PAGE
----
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Sans Papiers
A contemporary account of the theoretical and policy debates with an in-depth exploration of the lived experiences of undocumented migrants in the UK
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This politically informed book demonstrates how war movies are more ...

(Michael Parenti, author of Superpatrioti)

From Tom Cruise in Top Gun (1986) down to United ...

(Chalmers Johnson, author of Blowback and)

A critical cultural chronicle of postwar American political history. Engaging ...

(Jan Nederveen Pieterse, University of Il)

Opinionated and witty. . . it has fizz. ...

(Terrell Carver, University of Bristol an)

American intervention and empire since the Progressive Era have not ...

(Timothy W. Luke, Virginia Polytechnic In)

The Hollywood War Machine
U.S. Militarism and Popular Culture

Product Description

Opinionated and witty." Terrell Carver, University of Bristol and author of Engels: A Very Short Introduction

"A critical cultural chronicle of postwar American political history. Engaging and penetrating." Jan Nederveen Pieterse, University of Illinois

In this unique book, the authors provide a hard-hitting, radical critique of the growing
culture of American militarism, focusing on the post-Cold War years. Analyzed in historical context and drawing on a broad mix of theoretical, political, and cultural sources, The Hollywood War Machine explores the U.S. film industry and its deepening impact on the popular and political culture. Through the lens of filmmakers like Steven Spielberg, Michael Bay, Jonathan Mostrow, Edward Zwick, Tony Scott, and John Woo, the volume deconstructs the narratives and images of nearly 200 combat and war-related movies, along with related consumer fare such as television and video games, in the context of the permanent war economy, security state, recurrent military interventions abroad, and the expansion of U.S. global power. Topics include cinematic representations of terrorism, the return of "good war" motifs, the phenomenon of disguised militarism, the relationship between cinema and technowar, depictions of the Gulf War and the current war in Iraq, and general media spectacles of warfare as well as unique perspectives on films related to World War II, the Cold War, and Vietnam.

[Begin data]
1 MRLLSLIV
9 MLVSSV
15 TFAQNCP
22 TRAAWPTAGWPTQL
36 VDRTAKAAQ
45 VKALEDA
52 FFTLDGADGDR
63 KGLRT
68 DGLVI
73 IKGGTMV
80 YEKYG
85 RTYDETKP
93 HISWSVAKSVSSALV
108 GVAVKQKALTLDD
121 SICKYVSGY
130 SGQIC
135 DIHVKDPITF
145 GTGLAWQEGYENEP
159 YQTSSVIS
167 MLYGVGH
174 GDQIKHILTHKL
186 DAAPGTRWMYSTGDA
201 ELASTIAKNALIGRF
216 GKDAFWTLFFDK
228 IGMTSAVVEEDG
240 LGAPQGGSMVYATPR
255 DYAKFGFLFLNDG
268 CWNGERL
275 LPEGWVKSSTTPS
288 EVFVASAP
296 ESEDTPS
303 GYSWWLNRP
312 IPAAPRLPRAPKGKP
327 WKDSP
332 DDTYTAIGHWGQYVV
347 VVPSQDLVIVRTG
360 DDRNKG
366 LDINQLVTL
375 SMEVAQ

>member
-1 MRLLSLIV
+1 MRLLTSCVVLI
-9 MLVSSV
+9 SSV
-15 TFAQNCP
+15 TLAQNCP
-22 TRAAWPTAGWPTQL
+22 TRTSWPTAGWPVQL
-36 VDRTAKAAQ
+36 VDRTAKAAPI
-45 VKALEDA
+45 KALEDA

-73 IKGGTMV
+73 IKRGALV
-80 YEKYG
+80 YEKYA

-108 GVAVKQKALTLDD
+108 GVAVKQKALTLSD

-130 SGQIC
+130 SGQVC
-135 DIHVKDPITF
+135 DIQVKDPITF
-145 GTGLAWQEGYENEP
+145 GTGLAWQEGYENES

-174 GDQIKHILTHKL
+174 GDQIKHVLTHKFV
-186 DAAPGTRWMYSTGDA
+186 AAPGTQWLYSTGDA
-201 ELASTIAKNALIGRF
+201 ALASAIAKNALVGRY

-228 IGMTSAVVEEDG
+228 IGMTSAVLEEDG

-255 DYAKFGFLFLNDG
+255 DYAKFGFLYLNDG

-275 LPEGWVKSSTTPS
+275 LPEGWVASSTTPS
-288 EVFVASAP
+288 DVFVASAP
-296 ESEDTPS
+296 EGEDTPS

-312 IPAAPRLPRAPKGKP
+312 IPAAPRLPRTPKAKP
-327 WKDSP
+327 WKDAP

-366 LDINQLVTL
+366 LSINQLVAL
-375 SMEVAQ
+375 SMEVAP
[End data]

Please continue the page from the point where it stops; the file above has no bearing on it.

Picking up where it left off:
About The Author

Carl Boggs is professor of social sciences at National University in Los Angeles. He has written numerous books, including Imperial Delusions: American Militarism and Endless War (2005) and, with Tom Pollard, The Hollywood War Machine: Militarism and American Popular Culture (2006). He has received the Charles McCoy Career Achievement Award from the American Political Science Association.

Tom Pollard is Professor of Social Sciences at National University, San Jose Campus, where he teaches classes in film and sociology. He has coauthored two previous books on film (A World in Chaos: Social Crisis and the Rise of Postmodern Film and The Hollywood War Machine: U.S. Militarism and Popular Culture). He also serves as a writer and researcher for historical documentaries, including The Maya Pompeii, Paradise Bent, Crystal Fear/Crystal Clear, Not a Game, and The Canyon War. He has had a lifelong love and interest in movies and film.

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